Reed is a righty, but between Matt Barnes, Joe Kelly, Heath Hembree, Carson Smith, and Craig Kimbrel, the Sox have more right-handed choices than left. Coming back from surgery, Tyler Thornburg, should be in the mix eventually too, but it's difficult to expect too much from him.

What the Red Sox should do: sign one of each for the bullpen, one righty, and one lefty. And then trade a righty or two. Turn some of that mishmash into an addition elsewhere. Be creative. 

Because inevitably, come midseason, the Sox will want to add another bullpen arm if they sign just one now. Why wait until you have to give up prospect capital when you can just add the piece you want now?

Go get a near-sure thing such as Pat Neshek, a veteran who walks no one and still strikeouts a bunch. At 37 with an outgoing personality, Neshek also brings leadership to a team that is looking for some. He walked just six guys in 62 innings last season. Entering his 12th season in the majors, he’s looking for his first ring.

All these top of the market relievers may be handsomely paid. But relievers are still something of a bargain compared to position players and starting pitchers. One of the key words for this winter should be creativity. If there’s value to be had in the reliever market, capitalize on it. 

Comeback kid Mike Minor, Jake McGee and Tony Watson headline the crop of free agent lefties available. Brad Hand of the Padres could also be had by trade but his market isn’t moving too quickly (and he won’t come cheaply).

Minor, 29, who posted a 2.55 ERA in 2017 after health issues kept him out of the majors in 2015-16, is expected to be paid handsomely. He is also open to the idea of potentially starting if a team is interested in him doing so. The Royals reportedly could give him that shot.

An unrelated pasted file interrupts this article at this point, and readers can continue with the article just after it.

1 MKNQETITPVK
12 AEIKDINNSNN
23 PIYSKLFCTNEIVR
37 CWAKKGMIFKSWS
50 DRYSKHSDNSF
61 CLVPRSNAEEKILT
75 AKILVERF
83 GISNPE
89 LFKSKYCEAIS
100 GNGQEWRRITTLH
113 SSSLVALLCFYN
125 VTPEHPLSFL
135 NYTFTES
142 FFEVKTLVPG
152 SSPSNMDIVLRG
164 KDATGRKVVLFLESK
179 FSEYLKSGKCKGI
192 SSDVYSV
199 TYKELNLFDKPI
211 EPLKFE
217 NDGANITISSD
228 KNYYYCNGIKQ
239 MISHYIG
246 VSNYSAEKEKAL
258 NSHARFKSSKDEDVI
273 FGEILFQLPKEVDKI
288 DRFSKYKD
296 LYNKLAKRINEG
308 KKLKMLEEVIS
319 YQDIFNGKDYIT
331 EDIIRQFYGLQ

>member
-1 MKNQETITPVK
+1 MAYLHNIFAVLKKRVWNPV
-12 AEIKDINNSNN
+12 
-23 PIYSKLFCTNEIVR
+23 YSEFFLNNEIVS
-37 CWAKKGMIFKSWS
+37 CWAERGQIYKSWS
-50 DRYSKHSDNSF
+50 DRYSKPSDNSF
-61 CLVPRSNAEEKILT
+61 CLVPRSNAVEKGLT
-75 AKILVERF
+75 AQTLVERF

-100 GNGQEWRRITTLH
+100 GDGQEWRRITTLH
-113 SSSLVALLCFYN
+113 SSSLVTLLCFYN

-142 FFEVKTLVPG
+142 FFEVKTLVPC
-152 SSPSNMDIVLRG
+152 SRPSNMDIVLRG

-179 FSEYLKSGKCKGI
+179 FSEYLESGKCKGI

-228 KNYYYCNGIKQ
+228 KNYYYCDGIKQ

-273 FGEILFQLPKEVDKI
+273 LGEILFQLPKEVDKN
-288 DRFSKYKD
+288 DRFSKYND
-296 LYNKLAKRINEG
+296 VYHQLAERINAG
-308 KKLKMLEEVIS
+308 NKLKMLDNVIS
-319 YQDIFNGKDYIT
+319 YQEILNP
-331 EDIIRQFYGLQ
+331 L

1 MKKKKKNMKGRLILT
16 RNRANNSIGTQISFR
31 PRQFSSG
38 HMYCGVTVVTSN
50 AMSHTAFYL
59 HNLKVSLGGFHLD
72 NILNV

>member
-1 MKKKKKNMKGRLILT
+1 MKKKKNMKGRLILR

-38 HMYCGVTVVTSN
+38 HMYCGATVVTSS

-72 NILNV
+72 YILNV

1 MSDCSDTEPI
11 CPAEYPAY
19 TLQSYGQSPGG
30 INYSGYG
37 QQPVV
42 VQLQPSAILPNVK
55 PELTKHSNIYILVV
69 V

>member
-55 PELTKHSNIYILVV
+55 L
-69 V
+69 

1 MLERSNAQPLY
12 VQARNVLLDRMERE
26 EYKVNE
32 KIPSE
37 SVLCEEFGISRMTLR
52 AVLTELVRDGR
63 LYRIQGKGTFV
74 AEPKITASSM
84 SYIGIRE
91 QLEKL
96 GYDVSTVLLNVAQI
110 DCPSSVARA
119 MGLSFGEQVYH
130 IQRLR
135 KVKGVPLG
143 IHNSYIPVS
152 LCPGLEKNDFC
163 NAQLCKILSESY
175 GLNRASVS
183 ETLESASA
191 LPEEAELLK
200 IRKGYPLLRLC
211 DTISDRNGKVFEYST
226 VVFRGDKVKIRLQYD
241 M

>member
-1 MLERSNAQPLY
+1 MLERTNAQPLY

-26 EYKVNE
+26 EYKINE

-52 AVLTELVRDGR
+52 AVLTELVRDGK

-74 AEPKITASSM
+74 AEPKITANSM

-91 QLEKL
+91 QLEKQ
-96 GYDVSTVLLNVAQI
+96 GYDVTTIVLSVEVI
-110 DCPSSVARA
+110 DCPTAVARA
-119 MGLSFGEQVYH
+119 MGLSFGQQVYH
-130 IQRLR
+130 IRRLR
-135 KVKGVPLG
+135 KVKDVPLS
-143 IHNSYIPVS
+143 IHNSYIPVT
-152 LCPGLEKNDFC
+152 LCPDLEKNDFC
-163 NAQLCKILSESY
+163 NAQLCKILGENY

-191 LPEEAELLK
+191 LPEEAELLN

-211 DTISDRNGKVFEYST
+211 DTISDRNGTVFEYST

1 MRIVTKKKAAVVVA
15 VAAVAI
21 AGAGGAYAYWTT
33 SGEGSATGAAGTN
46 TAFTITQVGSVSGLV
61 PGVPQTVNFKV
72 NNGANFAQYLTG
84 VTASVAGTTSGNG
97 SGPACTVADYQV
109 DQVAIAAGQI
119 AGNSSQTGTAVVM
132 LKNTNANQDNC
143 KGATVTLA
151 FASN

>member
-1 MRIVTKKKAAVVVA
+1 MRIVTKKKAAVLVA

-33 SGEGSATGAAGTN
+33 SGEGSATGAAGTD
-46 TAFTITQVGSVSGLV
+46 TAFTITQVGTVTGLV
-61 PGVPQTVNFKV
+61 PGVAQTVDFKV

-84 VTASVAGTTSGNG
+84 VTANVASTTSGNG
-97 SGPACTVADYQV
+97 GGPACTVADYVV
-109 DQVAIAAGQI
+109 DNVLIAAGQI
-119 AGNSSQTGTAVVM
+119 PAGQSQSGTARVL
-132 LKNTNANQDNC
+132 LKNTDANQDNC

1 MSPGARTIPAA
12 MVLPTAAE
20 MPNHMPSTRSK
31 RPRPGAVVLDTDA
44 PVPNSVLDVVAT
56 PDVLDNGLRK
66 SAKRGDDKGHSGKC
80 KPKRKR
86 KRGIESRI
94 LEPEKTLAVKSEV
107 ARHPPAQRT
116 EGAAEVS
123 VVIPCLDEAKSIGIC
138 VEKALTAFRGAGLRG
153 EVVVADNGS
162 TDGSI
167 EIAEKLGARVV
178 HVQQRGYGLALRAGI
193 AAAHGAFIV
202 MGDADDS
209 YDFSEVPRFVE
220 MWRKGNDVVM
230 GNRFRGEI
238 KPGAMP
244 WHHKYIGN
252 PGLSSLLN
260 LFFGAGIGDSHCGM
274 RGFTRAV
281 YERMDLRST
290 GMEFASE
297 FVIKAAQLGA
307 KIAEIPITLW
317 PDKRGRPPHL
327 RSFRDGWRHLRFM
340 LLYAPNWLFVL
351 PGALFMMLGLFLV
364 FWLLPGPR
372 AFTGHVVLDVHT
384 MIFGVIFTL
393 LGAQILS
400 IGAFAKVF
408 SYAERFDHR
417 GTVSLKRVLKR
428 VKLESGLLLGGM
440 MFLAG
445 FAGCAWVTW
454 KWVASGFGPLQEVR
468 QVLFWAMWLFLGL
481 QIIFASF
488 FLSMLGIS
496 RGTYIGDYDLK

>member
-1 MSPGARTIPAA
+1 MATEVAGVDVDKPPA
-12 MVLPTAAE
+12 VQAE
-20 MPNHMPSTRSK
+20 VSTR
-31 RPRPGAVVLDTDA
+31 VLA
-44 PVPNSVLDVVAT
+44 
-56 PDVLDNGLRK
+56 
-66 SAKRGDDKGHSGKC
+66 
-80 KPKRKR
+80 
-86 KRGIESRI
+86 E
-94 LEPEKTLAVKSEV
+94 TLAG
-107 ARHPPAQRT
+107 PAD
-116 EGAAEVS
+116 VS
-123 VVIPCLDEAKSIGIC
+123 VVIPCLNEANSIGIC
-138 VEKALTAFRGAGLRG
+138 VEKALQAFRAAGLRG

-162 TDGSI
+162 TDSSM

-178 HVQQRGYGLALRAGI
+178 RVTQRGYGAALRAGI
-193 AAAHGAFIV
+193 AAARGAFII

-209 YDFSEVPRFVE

McGee’s American League East experience could be appealing.

He's 31 and had a 3.61 ERA with the Rockies in 2017 and has a 3.15 ERA lifetime. He’s not quite the strikeout pitcher he was earlier in his career — he had an 11.6 K/9 in 2015 — but a 9.1 K/9 is still very strong, particularly when coupled with just 0.6 homers allowed per nine.

For what it’s worth: McGee has also dominated the Red Sox, who have a .125 average, .190 on-base percentage and .192 slugging against him in 117 regular-season plate appearances. 

McGee throws a mid-90s fastball with a low-80s slider. He can operate up in the zone, and he actually has been even more effective against righties than lefties in his career, including in 2017. McGee’s been a closer, too, with 44 career saves.

The Sox had the second-best bullpen in the majors by ERA in 2017, at 3.07. Yet, come the postseason, there wasn’t a sense of great confidence or even a clear shape to the pecking order behind one of the absolute best relievers in the game, Kimbrel.